We have been immersed in fiction writing for the past three weeks. I have been amazed at the focus of my students, at the need for creation,and also their creativity. As always, the plans I started with now look nothing like the plans we had, and so I thought it only fair to share what writing fiction in 7th grade English has looked like for the past three weeks and what I have learned and remembered.
I knew that I did not need them to create the same product, after all, my standards assessed involve organization, word choice, conventions, and plot. Nowhere does it say that they must write a certain story, but instead I asked them to create something that would allow me to assess these things . I have been enthralled with their creativity process; yes, many students gravitated toward a written story with a neat beginning, middle, end, but others stretched their legs writing Minecraft fan fiction, movie scripts, picture books and even choose your own adventures. I have students co-creating stories from opposite perspectives, I have students writing free verse (it is harder than it looks). I have tales from their own lives and ones they have invented with made up words of their own. Because it has been their story, their way, they have wanted to work on it every day, excited to share it with others.
I have spent most evenings leaving feedback to students, thank you Google Classroom for making my life easy. I have spent most class periods meeting with students asking them to tell me what I should look at when I read their work and then helping them from where they are. I have gathered information on lessons needed and tried to support each child on their own writing journey, with the help of the support teachers I sometimes have. Always trying to move students one step further and helping them think about what they need next, rather than a broad lesson that could apply to all. The few whole class lessons we have had have been brief and centered around reminders on paragraphing, dialogue, and consistent verb tenses.
I have asked the students to please speak to one another, to please share their stories, to find those they want to write with and use each other as I use my own writing friends. I started with putting them into writing trio groups but since abandoned the idea, realizing that the stilted conversations they were having would never get them much further and instead asking them to find someone that will not only read their work, but also be honest in their criticism. This is still a work in progress, but I have seen the improvements, I have seen the growth and know there is something there.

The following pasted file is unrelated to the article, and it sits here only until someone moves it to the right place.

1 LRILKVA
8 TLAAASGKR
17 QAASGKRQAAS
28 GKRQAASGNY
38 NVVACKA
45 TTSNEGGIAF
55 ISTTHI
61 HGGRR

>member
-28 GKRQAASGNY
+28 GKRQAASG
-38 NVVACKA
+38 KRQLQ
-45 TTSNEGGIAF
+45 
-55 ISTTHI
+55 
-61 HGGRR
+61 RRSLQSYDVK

I have asked them for their best draft, not their final version, and I owe so much to Kelly Gallagher for this wording. Gone is the anxiety over perfection. Gone is the notion that they must reach an unachievable goal as they hurtle toward the end. Instead they work diligently, trying to get it to the best of their abilities before they turn it over to me. Before they turn it over for more feedback that will ultimately push their story even further. They know the process is not done just because they hand it in today, because the project is called best draft, even though in reality, many of them have handed in amazing stories that need little more work.
Use the Space
I have asked them to please find out how they write best within the environment we have. How they best can support their own writing process, how they can use the classroom in a way that helps them better focus and find their flow. Kids have been in corners, moved tables, on bean bags and in the team area. We have had music, gum, and conversation. For some we have had headphones for quiet and spaces to concentrate. Each child is now a step closer to knowing how they write best, even within the confinements of a typical English classroom.